Subastral Inc.

Retail Business, Store Fixtures & Display Tips

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The Psychology of Store Design

September 5th, 2017 · No Comments · Displays


It’s no secret that retailers put a lot of time, effort, and money into getting a deep understanding of the psychology that drives consumer behavior. And it is easy to see why: there is a clear relationship between sales and store design. An ideal store layout can have a significant impact on customers’ purchasing choices, either pushing them to make a purchase or deterring them from going for a particular product. A thorough understanding of the psychology of store design is, therefore, key to driving sales. So, how can you tap into consumer psychology to drive sales when it comes designing your retail store? Be sure to keep the following tips and tricks in mind.

First Impressions Matter

First impressions always matter, and in the world of retail design, they matter quite a lot. To pique your customers’ interest, make sure you have a dazzling window display – ideally with mannequins if you sell any type of apparel – and a compelling entrance. These two elements of store design are essential to making a good impression and getting people through the doors of your store.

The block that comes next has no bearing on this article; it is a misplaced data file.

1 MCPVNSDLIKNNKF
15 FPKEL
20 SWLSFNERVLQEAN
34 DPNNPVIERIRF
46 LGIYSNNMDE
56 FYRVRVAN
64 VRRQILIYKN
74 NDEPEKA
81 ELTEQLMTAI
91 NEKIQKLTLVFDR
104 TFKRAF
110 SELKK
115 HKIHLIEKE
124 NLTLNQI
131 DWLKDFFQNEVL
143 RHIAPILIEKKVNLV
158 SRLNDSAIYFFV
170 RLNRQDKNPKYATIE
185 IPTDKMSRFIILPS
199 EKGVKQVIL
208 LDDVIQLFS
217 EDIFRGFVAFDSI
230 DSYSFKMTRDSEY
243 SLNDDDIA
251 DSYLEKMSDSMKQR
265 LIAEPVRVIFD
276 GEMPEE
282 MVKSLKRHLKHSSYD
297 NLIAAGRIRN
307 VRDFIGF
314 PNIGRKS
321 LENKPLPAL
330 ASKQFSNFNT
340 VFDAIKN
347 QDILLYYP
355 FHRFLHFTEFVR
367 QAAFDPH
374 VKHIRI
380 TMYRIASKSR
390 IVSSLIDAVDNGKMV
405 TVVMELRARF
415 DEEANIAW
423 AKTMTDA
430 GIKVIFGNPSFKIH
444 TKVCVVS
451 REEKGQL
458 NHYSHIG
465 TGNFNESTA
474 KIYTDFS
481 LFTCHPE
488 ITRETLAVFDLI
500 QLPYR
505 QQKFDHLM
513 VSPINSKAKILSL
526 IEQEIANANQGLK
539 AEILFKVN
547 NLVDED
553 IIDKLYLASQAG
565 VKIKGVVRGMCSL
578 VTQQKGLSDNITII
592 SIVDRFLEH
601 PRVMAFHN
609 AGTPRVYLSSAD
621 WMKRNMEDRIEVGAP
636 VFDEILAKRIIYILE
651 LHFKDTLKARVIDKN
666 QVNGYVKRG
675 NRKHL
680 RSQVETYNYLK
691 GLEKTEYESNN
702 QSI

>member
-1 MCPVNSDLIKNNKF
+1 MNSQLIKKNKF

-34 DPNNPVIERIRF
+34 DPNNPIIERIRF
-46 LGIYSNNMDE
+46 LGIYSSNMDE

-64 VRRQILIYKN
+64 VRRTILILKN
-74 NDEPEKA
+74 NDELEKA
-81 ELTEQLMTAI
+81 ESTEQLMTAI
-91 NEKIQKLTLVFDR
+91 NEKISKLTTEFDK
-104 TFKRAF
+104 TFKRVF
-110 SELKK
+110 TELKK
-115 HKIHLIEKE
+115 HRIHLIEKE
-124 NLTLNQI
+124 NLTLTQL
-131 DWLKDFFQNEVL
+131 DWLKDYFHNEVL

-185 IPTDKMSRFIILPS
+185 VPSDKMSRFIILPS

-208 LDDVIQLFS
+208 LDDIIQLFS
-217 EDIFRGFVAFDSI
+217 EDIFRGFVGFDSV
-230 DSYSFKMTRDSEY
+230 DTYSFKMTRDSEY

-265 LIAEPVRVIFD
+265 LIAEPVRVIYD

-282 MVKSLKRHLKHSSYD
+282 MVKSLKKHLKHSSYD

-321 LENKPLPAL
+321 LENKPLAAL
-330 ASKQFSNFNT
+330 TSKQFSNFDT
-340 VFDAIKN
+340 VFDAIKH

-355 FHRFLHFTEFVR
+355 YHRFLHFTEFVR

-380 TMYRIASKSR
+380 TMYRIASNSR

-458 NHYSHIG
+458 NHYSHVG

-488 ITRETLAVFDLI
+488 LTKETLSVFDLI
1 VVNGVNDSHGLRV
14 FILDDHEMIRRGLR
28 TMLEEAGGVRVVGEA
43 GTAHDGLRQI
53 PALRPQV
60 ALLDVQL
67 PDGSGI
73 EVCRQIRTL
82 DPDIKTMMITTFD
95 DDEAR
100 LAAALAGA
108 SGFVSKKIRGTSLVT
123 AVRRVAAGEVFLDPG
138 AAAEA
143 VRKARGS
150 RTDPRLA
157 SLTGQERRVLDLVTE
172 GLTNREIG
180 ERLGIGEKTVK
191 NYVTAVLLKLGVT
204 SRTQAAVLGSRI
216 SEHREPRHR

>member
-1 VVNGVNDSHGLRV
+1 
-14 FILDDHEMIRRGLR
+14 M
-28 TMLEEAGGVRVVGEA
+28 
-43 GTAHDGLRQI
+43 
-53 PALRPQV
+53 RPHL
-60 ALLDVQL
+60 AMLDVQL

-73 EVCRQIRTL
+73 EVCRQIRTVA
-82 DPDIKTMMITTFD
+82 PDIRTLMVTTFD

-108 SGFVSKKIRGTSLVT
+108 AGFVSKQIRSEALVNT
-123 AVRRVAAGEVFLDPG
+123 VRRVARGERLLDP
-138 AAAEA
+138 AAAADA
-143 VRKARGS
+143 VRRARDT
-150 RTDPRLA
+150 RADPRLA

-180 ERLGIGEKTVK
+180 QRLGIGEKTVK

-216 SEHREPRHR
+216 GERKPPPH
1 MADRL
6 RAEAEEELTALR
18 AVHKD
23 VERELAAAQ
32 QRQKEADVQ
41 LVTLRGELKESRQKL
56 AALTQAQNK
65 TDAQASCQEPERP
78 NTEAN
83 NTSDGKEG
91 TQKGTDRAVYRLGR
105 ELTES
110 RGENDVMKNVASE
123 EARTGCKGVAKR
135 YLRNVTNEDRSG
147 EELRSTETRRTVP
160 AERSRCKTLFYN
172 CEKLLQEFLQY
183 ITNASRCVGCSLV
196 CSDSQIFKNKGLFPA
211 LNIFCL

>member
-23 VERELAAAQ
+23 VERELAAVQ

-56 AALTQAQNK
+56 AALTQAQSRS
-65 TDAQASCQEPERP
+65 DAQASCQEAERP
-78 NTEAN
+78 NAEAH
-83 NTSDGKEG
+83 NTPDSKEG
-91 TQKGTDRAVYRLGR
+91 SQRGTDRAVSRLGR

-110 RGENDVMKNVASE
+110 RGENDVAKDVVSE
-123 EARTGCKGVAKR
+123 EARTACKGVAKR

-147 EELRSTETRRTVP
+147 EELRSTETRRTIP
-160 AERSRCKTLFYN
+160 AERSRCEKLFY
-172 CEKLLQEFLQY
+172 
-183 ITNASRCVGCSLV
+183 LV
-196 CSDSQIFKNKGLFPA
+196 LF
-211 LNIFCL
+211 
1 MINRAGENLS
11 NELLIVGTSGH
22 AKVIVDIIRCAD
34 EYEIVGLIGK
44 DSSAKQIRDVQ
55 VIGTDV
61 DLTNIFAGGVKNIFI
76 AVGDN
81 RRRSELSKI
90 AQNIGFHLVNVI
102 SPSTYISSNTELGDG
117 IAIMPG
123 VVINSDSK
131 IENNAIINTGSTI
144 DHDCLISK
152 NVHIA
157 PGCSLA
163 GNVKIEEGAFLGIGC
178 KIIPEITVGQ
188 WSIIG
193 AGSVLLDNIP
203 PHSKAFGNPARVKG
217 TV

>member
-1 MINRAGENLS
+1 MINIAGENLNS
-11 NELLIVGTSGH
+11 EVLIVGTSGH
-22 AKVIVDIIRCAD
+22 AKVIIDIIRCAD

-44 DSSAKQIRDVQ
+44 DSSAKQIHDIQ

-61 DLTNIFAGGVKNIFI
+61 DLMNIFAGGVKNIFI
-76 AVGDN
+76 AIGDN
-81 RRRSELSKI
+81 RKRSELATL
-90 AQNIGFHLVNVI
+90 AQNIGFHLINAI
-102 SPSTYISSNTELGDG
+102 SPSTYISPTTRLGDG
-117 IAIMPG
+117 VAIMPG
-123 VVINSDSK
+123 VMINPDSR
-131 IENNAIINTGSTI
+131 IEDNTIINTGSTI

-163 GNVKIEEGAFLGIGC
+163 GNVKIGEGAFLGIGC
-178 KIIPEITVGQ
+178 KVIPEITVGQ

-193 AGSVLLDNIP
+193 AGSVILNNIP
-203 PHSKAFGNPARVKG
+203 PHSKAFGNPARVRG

Avoid Long Aisles

Long aisles that go on across your store uninterrupted aren’t good for driving customers to make purchases. The majority of people out there have fairly short attention spans, and when customers see rows and rows of merchandise, they’ll tend to breeze right through them, assuming everything on the shelves is the same. You need to physically break up aisles to signal to customers where there are different types of merchandise and ensure they see everything that you have to offer in your store.

Pay Attention to How You Stock Your Shelves

When it comes to product positioning, the middle shelf is prime real estate. This shelf is at eye level, and the products here are therefore most likely to be noticed by customers. Place your best-selling products here, including your high-value merchandise and leading brands. The top shelf is less likely to attract attention, so place your slower-selling items here. Discount items and own brand items should always be placed on the lower shelf.

The bottom line is that store design can have a huge impact on retail store performance. If you want to maximize your sales, make sure you consider the psychology of store design when designing your own retail store.

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